Blues from the 1980s to the present

Stevie Ray Vaughan

Since 1980, blues has continued to thrive in both traditional and new forms through the continuing work of Taj Mahal, Ry Cooder and the music of Robert Cray, Albert Collins, Keb' Mo' and others such as Jessie Mae Hemphill or Kim Wilson. The Texas rock-blues style emerged based on an original use of guitars for both solo and rhythms. In contrast with the West Side blues, the Texas style is strongly influenced by the British rock-blues movement. Major artists of this style are Stevie Ray Vaughan, The Fabulous Thunderbirds and ZZ Top. The '80s also saw a revival of John Lee Hooker's popularity. He collaborated with a diverse array of musicians such as Carlos Santana, Miles Davis, Robert Cray and Bonnie Raitt. Eric Clapton, who was known for his virtuoso electric guitar within the Blues Breakers and Cream, made a notable comeback in the '90s with his MTV Unplugged album, in which he played some standard blues numbers on acoustic guitar.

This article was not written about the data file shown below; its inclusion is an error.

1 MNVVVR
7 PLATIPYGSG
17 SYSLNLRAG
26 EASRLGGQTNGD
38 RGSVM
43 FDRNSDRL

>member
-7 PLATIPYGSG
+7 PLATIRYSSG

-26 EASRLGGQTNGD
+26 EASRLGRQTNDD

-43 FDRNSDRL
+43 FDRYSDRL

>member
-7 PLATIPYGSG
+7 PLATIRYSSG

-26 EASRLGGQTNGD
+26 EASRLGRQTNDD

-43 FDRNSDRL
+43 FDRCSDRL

Around this time blues publications such as Living Blues and Blues Revue began appearing at newsstands, major cities began forming blues societies and outdoor blues festivals became more common. More nightclubs and venues emerged.[39] In the 1990s and today blues performers are found touching elements from almost every musical genre, as can be seen, for example, from the broad array of nominees of the yearly Blues Music Awards, previously named W. C. Handy Awards Contemporary blues music is nurtured by several well-known blues labels such as Alligator Records, Blind Pig Records, Chess Records (MCA), Delmark Records, and Vanguard Records (Artemis Records). Some labels are famous for their rediscovering and remastering of blues rarities such as Arhoolie Records, Smithsonian Folkways Recordings (heir of Folkways Records), and Yazoo Records (Shanachie Records).

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